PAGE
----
We already know that for = 0 there is a zero in x = (1, 0, ..., 0). We want to show that as increases, this fixed point, characterised by F(x_{1}) = 0 for x_{1} = 1, continuously moves into the unit interval, 0 < x_{1} < 1. We accomplish this by performing a series expansion of F(x) around x = 1 and = 0, by showing that F′(x_{1}) = 1 for x_{1} = 1, that F is increasing with in the neighbourhood of x_{1} = 1, and that the coordinates x_{k} (k > 1) of the fixed point move continuously with x_{1} when sufficiently close to 1.

The first part is straightforward: At zero mutation rate, = 0, we have already noted that F(x_{1}) = x_{1} − 1, and thus the derivative F′(x_{1}) = 1.

Next, we need to show that, at least sufficiently close to the fixed point and for sufficiently small , F increases with . We do this term by term in the sum of F . First assume that the point x_{1} is close to fixed point value 1 at zero mutation rate, i.e., x_{1} = 1 − δ, and that is small, so that << P and δ << P . The first term in F is x_{1} and does not depend on . The second term, x_{1}, is given by f_{A},

_{3}, using Equation (13), we find that to first order in ′ and δ,

_{1}is sufficiently close to 1, i.e., δ << P , the change in F(x

_{1}) from an increase of ′ is given by the n − 1 terms x

_{2}, ..., x

_{n}, or dF(x

_{1})/d ′ ∼ (n − 1)/P > 0. Adding the fixed point constraint, F(x

_{1}) = 0, to the linearisation determines x

_{1}and thus δ in terms of ′. To first order in the fixed point is given by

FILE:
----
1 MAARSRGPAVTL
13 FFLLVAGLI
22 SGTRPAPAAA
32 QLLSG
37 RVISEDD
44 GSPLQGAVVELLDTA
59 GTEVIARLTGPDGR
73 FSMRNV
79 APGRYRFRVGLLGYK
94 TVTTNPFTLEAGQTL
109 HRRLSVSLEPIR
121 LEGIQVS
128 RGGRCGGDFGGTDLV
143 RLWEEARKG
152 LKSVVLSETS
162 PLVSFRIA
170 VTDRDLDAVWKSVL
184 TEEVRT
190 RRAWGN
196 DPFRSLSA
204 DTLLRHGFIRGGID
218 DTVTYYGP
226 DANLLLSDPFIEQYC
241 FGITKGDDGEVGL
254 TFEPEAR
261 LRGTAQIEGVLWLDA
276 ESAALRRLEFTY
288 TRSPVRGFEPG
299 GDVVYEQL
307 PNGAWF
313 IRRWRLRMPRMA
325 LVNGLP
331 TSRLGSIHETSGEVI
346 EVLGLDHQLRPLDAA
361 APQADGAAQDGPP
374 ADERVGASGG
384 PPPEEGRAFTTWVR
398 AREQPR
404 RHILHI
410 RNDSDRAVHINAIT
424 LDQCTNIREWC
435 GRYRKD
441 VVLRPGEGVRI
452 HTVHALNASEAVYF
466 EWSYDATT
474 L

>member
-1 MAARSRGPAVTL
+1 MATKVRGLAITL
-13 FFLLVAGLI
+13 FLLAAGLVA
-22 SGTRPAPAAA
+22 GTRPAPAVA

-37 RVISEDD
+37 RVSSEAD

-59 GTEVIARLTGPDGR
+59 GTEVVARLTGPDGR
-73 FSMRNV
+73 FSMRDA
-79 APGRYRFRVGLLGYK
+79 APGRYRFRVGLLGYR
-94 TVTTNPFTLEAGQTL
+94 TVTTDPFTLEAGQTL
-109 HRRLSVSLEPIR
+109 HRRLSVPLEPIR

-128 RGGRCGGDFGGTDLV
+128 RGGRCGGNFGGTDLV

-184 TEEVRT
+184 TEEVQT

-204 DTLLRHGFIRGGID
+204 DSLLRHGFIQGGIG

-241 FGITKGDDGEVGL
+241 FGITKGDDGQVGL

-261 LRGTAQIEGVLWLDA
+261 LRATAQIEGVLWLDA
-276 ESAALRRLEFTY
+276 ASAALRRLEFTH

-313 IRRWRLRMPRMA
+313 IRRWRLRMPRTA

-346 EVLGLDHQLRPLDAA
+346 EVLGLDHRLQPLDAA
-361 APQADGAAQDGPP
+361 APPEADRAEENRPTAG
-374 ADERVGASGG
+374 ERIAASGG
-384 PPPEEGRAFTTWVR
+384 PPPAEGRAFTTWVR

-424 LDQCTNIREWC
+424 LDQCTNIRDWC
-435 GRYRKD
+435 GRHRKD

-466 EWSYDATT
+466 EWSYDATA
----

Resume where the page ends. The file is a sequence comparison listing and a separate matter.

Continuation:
Since the fixed point is changed continuously as the mutation rate increases from = 0, the eigenvalues of the Jacobian also change continuously. The fixed point at = 0 is stable, with the largest eigenvalue being λ_{max} = −P < 0, and we can conclude that for sufficiently small > 0, the real part of the largest eigenvalue remains negative. From this we can conclude that the fixed point associated with the Nash equilibrium in the finitely repeated Prisoner’s Dilemma remains stable in the simple strategy set if the mutation rate is sufficiently small. This concludes the proof of Proposition 1.

^{1. }An instance of the dynamics was counted as oscillating when the average payoff A repeatedly returns to at least 5% above full defection, i.e. A > 1.05N P . Frequently, it was the case that the oscillations had phases of cooperation well above the 5% threshold.

## References

- Handbook of Computational Economics, 1st; Tesfatsion, L.S., Judd, K.L., Eds.; Elsevier: Amsterdam, The Netherlands, 2006; Vol. 2.
- Arthur, W.B.; Holland, J.H.; Lebaron, B.; Palmer, R.; Tayler, P. Asset pricing under endogenous expectations in an artificial stock market model. In The Economy as an Evolving Complex System II; Arthur, W.B., Durlauf, S.N., Lane, D.A., Eds.; Addison-Wesley: Boston, MA, USA, 1997; pp. 15–44. [Google Scholar]
- Samanidou, E.; Zschischang, E.; Stauffer, D.; Lux, T. Agent-based models of financial markets. Rep. Prog. Phys.
**2007**, 70, 409–450. [Google Scholar] [CrossRef] - Bosetti, V.; Carraro, C.; Galeotti, M.; Massetti, E.; Tavoni, M. A world induced technical change hybrid model. The Energy Journal
**2006**, 0, 13–38. [Google Scholar] - Parker, D.C.; Manson, S.M.; Janssen, M.A.; Hoffmann, M.J.; Deadman, P. Multi-agent systems for the simulation of land-use and land-cover change: A review. Ann. Assoc. Am. Geogr.
**2003**, 93, 314–337. [Google Scholar] [CrossRef] - Simon, H.A. A Behavioral Model of Rational Choice. Models of Man, Social and Rational: Mathematical Essays on Rational Human Behavior in a Social Setting; Wiley: New York, NY, USA, 1957; pp. 99–118. [Google Scholar]
- Camerer, C. Behavioral Game Theory: Experiments in Strategic Interaction; The Roundtable series in behavioral economics; Russell Sage Foundation: New York, NY, USA, 2003. [Google Scholar]